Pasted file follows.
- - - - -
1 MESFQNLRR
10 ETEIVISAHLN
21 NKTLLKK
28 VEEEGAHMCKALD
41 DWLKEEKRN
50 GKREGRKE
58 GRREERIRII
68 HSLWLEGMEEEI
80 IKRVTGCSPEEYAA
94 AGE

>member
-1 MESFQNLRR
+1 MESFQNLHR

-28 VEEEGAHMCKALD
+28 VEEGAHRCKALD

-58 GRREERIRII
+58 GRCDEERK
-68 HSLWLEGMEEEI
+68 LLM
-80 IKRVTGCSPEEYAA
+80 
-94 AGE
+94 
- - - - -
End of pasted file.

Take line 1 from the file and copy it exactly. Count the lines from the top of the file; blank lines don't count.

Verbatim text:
1 MESFQNLRR